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LAist Interview: Sean Martin, Fixed Gear Rider

Sean Martin, Photo Courtesy of @6PR
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Imagine riding down the Sepulveda Pass on a bike with no brakes. We can't.

Maybe you can. If so, you're a lot like our interview subject for today, Sean Martin. A fixed gear bike rider and organizer of local riding events, Martin also co-writes the blog Takeover LA. Here, he talks to us about the fixed gear scene in Los Angeles, the thrill of riding brakeless, and what sets the LA bike world apart.

First of all, let's all get on the same page. What sets a fixed gear bike apart from a regular bike?
A normal bike has the ability to coast or changes gears. With a fixed gear, it’s one gear, and the rear wheel has a locked cog on it. If a bike is in motion, the pedals will be in motion, so you’re just pedaling the whole entire time, and it will ride forwards or backwards.

A big thing [with fixed gear], which I don’t recommend for first time riders, is to go brakeless. When you race on a velodrome, you’re not allowed to have brakes. That was adopted to the streets by bike messengers in New York, and riding a brakeless bike through city streets has become this worldwide phenomenon; whatever you do the bike is gonna do.

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I’m going to ask the obvious question here: if you have no brakes, how do you stop?
You learn through repetitive motion how to see line in front of you, how to traffic look for holes in traffic, and then you learn how to control the bike by skidding or speed checking to stop. Eventually it’s as good as brakes for stopping, but you add a little style to it.

Also, you become more aware of the city around you because your life is in your hands. You kind of develop a spider sense. Plus, you’re looking 360 degrees around all time, you are looking 100 yards ahead, you probably already have a route or line. So you also learn how to get out of the way.

How long does it take to learn how to ride a fixed gear bike?
It’s one of those things where you have to learn to crawl before you learn how to walk. Don’t go out your first day with no brakes - it can be very dangerous, especially going down hills. But in terms of learning how to do it, it depends on your abilities and how much work you put into it.

How did you get into fixed gear riding?
About ten years ago I came to LA and was looking into bike culture. Around then, the West Side Invite was happening, where west coast [bike] messengers from Canada and the U.S. play street races and things like that. It was the first time I ever saw fixed gear, and it intrigued me. I took that back to Seattle and another guy picked up what I was throwing down, and we made our own fixed gear road bikes. Eventually I wanted to move to LA, the city that showed me how to exist on a bike with no car, the city that had given me so much.

What do you do in LA?
I run a blog called Takeover LA with a good friend of mine. We throw events, cover events, do everything cycling in Los Angeles. The biggest event is the Lord of Griffith race. It’s fixed gear only, a race up and over and around Griffith park. Upwards of 100 people race. There are other smaller ones throughout year.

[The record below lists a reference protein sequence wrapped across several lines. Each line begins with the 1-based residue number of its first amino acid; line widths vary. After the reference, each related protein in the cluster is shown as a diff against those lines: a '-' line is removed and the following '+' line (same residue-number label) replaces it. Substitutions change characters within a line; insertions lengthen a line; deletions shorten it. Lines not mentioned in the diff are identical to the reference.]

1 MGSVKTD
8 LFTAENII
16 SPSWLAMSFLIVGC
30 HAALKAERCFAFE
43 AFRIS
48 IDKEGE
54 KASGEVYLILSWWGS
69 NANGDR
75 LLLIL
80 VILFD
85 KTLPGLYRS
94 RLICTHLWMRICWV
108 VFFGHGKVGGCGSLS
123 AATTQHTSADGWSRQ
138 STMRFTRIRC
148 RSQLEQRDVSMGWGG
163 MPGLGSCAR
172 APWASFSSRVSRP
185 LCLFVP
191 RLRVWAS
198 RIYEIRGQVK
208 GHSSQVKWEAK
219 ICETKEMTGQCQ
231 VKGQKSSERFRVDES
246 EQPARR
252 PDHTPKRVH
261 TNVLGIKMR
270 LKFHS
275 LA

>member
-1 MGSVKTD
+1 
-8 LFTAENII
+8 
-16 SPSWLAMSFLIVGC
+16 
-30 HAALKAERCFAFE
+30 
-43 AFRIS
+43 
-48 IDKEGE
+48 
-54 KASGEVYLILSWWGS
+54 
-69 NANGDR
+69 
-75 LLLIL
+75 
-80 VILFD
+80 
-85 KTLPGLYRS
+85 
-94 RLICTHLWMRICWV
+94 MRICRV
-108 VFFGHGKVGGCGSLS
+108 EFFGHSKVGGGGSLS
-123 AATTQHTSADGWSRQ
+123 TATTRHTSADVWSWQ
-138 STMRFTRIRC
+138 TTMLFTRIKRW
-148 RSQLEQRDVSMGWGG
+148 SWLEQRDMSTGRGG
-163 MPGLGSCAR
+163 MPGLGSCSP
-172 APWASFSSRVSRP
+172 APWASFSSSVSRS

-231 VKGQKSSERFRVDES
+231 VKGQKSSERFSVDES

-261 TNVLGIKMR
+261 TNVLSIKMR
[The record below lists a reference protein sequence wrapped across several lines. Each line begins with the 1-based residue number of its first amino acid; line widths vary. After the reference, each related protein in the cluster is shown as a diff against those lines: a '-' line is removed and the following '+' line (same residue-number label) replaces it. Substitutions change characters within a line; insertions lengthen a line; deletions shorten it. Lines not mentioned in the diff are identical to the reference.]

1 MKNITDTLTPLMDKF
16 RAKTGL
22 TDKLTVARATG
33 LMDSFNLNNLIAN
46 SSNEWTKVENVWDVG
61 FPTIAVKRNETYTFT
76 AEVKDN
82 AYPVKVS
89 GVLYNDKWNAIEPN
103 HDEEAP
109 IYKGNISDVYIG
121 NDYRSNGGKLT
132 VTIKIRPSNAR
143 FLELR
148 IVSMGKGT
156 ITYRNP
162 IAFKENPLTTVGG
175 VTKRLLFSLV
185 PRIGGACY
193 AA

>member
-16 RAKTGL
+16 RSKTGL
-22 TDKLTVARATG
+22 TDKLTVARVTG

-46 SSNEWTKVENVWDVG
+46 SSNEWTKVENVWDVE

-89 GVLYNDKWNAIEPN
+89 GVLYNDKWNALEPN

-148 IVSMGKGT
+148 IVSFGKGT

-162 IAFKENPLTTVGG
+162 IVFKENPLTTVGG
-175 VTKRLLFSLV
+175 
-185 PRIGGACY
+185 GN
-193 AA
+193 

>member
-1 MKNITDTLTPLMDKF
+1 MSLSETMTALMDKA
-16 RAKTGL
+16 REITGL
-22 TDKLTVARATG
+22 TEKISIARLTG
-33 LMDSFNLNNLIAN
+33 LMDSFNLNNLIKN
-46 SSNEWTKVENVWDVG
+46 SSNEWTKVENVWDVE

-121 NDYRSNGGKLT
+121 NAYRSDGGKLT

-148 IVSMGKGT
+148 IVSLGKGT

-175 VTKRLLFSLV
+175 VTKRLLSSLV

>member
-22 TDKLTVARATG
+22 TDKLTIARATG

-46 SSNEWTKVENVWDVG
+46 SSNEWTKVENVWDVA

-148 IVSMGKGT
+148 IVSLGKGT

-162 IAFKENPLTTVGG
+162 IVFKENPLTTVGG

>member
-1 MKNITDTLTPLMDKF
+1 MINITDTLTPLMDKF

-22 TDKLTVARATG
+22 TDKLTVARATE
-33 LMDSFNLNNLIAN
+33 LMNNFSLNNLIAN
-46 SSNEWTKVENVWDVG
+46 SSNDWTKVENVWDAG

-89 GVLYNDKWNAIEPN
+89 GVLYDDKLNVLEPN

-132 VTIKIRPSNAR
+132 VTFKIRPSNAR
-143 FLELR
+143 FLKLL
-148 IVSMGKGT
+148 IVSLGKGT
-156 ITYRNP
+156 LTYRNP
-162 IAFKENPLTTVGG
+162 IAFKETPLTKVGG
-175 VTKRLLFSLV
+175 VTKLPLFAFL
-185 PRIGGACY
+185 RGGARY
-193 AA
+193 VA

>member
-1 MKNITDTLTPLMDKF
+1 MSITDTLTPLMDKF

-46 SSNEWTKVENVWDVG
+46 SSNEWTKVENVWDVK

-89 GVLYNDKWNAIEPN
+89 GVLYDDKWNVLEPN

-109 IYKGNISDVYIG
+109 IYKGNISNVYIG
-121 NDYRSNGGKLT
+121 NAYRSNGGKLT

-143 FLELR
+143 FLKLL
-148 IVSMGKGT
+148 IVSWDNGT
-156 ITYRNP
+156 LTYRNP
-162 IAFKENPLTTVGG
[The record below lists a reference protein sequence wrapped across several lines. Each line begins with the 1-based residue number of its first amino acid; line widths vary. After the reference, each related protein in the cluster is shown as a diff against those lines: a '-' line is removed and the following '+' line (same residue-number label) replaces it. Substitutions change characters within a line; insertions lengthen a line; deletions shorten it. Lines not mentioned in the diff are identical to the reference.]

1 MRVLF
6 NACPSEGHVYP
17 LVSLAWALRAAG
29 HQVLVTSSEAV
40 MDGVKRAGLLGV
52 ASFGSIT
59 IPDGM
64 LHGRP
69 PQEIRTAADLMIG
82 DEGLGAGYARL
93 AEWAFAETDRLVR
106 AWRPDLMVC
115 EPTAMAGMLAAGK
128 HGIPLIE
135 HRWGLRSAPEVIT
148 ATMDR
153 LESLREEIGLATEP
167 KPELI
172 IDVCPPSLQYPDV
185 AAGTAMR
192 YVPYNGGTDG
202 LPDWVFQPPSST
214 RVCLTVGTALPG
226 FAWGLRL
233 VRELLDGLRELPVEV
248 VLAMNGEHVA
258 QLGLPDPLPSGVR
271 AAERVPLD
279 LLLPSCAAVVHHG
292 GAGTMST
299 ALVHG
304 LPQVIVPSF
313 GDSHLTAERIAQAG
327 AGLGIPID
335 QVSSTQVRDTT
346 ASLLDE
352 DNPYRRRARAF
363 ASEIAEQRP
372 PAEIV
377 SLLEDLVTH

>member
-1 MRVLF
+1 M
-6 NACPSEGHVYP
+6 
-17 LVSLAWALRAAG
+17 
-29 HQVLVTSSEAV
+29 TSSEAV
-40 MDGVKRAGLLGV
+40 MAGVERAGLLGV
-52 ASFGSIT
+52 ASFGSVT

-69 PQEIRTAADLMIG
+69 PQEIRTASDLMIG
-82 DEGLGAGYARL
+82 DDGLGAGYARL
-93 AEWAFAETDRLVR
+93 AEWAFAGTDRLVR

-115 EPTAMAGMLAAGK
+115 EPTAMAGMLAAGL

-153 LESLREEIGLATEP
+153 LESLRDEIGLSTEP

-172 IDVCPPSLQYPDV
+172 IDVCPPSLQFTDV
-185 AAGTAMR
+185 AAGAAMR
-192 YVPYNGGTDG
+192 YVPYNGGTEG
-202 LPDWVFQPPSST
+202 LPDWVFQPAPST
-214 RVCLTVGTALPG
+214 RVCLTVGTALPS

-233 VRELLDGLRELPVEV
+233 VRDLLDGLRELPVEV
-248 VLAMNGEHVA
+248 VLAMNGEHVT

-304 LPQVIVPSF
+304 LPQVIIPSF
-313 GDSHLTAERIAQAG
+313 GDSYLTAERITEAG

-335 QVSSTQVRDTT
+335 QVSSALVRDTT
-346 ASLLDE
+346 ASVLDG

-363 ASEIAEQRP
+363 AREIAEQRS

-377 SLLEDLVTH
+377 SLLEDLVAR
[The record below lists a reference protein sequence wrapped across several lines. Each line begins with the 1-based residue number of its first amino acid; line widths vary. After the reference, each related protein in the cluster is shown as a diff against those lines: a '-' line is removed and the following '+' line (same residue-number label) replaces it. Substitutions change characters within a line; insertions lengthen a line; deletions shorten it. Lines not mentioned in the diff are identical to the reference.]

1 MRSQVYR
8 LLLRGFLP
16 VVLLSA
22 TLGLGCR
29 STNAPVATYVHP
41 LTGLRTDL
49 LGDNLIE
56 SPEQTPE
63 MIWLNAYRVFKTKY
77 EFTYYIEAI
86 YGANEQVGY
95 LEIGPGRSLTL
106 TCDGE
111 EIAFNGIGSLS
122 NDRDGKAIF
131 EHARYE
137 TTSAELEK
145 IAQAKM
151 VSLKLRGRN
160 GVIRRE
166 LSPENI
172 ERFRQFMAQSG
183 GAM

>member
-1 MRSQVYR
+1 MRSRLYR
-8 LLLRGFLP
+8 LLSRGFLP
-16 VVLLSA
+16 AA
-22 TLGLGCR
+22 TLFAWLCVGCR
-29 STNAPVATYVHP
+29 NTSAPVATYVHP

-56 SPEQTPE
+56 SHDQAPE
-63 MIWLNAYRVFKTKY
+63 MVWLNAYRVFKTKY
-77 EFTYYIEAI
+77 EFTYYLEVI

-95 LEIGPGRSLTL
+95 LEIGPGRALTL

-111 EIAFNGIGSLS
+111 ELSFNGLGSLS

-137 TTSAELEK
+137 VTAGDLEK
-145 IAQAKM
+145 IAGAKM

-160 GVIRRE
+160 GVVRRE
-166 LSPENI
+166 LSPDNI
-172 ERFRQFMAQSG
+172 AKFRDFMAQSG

How big is the fixed gear scene in LA?
It’s the biggest in the world. Not only is the fixed gear world is insanely large here, there are people that race strictly on beladrome, little kids riding around the schoolyard, people doing tricks on Venice beach, and the midnight riders, with 100 -200 every night. Probably 60% - 70% of bikes in the Midnight Ridazz are fixed gears bikes.

There are thousands of riders in LA, and there’s nowhere like that in the world. In other places, the scenes are good, but there’s nothing like the multiple people out at night in LA.

Where are the best places to ride in LA?
Griffith Park, hands down. There are very few other cities in the U.S. that have something like Griffith Park so close. In Griffith, you can go up hills, down hills, through the park, you can bring out your dirt bike. Another of my favorite routes is my commute from downtown to Culver City - Venice Blvd. to Jefferson. It’s thick with traffic, so you want to keep up.

I notice that for some reason there’s a lot of people riding in Santa Monica, and downtown is pretty popular spot too.

How do people who are interested in the scene get started?
The best thing to do is ride with your friends. If you go on, there’s a large event calendar on the side of the site. Pick one that’s close to your neighborhood, and go ride with people. Introduce yourself, and go support your local bike shop. Riders come through all the time, so you’ll meet people. Orange 20 is a great hub to go to, so is the Bicycle Kitchen...and of course go on my blog.

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You were recently featured in the documentary, "To Live & Ride in LA." What did you think about the final product?
I’m really happy that it was made. New York has [fixed gear] films, and San Francisco has films, so it’s time for LA to shine. There are a lot of people out here like myself: I don’t have a driver’s license, I don’t have a car, and there’s a lot of people who exist wholly on their bikes. The movie captures that.

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